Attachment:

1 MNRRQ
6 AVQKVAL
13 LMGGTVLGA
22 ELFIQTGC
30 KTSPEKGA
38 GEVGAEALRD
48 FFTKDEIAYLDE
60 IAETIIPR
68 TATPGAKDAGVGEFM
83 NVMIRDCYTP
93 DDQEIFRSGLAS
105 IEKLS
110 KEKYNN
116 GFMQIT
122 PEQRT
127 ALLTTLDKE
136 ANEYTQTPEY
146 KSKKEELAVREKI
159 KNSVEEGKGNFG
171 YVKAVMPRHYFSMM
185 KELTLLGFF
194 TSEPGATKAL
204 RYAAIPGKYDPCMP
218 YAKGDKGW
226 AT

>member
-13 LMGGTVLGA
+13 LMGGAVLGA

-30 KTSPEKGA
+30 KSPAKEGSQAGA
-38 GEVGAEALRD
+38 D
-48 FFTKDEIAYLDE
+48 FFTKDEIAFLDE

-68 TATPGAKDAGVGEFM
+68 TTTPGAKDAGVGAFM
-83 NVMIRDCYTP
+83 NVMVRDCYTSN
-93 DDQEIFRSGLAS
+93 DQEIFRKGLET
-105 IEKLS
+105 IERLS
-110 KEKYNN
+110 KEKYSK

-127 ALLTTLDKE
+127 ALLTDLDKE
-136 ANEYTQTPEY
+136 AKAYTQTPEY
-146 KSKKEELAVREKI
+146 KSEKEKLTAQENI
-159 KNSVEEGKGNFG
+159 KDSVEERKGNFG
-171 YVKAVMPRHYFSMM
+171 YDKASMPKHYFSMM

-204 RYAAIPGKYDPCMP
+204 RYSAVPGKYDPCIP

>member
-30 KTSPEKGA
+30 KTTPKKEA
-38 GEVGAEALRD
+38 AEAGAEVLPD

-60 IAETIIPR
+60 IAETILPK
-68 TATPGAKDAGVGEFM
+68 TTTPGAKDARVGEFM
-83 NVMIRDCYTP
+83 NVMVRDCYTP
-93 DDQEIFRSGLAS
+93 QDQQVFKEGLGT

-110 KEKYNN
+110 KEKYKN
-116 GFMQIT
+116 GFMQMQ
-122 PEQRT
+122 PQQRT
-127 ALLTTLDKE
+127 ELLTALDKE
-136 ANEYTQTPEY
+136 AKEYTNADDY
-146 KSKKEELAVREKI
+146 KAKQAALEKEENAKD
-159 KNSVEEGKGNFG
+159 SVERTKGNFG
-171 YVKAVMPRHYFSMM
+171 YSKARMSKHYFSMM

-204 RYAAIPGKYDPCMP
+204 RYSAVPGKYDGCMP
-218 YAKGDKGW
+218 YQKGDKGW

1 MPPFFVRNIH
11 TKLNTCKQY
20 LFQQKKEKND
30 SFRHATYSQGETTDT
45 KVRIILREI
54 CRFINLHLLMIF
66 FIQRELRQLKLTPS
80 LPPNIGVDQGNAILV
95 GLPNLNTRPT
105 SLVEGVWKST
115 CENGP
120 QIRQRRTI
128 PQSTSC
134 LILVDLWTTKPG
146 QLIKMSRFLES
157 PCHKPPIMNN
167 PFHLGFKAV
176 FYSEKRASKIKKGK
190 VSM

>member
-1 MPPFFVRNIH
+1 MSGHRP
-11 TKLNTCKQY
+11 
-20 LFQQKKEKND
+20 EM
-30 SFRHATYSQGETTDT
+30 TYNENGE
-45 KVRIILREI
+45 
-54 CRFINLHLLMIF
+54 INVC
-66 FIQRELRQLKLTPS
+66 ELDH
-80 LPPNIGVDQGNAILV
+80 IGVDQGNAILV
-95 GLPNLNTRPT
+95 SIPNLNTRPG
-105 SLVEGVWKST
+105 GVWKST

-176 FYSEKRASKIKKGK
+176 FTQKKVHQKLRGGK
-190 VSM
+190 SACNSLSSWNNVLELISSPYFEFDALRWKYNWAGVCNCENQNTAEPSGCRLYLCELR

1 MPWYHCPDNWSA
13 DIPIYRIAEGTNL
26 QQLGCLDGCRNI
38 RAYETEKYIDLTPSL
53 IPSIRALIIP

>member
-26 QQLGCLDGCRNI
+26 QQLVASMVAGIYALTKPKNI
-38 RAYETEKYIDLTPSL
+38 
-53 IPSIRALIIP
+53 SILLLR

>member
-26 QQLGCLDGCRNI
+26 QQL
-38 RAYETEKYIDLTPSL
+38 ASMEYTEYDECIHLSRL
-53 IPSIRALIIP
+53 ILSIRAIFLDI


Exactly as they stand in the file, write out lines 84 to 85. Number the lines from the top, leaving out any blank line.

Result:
-171 YVKAVMPRHYFSMM
+171 YSKARMSKHYFSMM